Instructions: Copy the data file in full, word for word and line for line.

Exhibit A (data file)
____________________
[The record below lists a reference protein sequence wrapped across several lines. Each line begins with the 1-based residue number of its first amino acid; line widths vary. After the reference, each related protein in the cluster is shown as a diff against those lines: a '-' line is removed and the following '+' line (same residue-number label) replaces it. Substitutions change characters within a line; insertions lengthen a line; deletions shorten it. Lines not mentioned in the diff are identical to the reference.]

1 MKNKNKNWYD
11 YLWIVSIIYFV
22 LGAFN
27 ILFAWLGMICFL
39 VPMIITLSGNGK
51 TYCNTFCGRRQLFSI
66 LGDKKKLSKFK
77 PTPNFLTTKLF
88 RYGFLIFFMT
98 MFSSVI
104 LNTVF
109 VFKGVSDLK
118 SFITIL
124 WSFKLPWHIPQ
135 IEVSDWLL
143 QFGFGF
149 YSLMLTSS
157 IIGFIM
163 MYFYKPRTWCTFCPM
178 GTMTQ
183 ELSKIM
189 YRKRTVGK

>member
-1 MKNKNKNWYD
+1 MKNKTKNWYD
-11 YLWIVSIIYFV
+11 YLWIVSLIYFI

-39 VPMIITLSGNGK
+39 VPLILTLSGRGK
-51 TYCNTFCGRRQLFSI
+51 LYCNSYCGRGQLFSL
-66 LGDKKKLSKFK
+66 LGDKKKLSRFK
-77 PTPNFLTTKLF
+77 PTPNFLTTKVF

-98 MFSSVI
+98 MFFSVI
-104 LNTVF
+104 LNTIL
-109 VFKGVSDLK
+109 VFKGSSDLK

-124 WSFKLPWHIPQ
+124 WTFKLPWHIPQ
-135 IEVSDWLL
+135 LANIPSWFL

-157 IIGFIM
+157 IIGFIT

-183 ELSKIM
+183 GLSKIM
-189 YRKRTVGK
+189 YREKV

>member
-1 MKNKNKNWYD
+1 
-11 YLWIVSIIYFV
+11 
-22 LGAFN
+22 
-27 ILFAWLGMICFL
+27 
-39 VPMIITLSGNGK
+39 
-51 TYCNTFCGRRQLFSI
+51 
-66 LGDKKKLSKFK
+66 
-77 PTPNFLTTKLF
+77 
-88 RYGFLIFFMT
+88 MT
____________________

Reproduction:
[The record below lists a reference protein sequence wrapped across several lines. Each line begins with the 1-based residue number of its first amino acid; line widths vary. After the reference, each related protein in the cluster is shown as a diff against those lines: a '-' line is removed and the following '+' line (same residue-number label) replaces it. Substitutions change characters within a line; insertions lengthen a line; deletions shorten it. Lines not mentioned in the diff are identical to the reference.]

1 MKNKNKNWYD
11 YLWIVSIIYFV
22 LGAFN
27 ILFAWLGMICFL
39 VPMIITLSGNGK
51 TYCNTFCGRRQLFSI
66 LGDKKKLSKFK
77 PTPNFLTTKLF
88 RYGFLIFFMT
98 MFSSVI
104 LNTVF
109 VFKGVSDLK
118 SFITIL
124 WSFKLPWHIPQ
135 IEVSDWLL
143 QFGFGF
149 YSLMLTSS
157 IIGFIM
163 MYFYKPRTWCTFCPM
178 GTMTQ
183 ELSKIM
189 YRKRTVGK

>member
-1 MKNKNKNWYD
+1 MKNKTKNWYD
-11 YLWIVSIIYFV
+11 YLWIVSLIYFI

-39 VPMIITLSGNGK
+39 VPLILTLSGRGK
-51 TYCNTFCGRRQLFSI
+51 LYCNSYCGRGQLFSL
-66 LGDKKKLSKFK
+66 LGDKKKLSRFK
-77 PTPNFLTTKLF
+77 PTPNFLTTKVF

-98 MFSSVI
+98 MFFSVI
-104 LNTVF
+104 LNTIL
-109 VFKGVSDLK
+109 VFKGSSDLK

-124 WSFKLPWHIPQ
+124 WTFKLPWHIPQ
-135 IEVSDWLL
+135 LANIPSWFL

-157 IIGFIM
+157 IIGFIT

-183 ELSKIM
+183 GLSKIM
-189 YRKRTVGK
+189 YREKV

>member
-1 MKNKNKNWYD
+1 
-11 YLWIVSIIYFV
+11 
-22 LGAFN
+22 
-27 ILFAWLGMICFL
+27 
-39 VPMIITLSGNGK
+39 
-51 TYCNTFCGRRQLFSI
+51 
-66 LGDKKKLSKFK
+66 
-77 PTPNFLTTKLF
+77 
-88 RYGFLIFFMT
+88 MT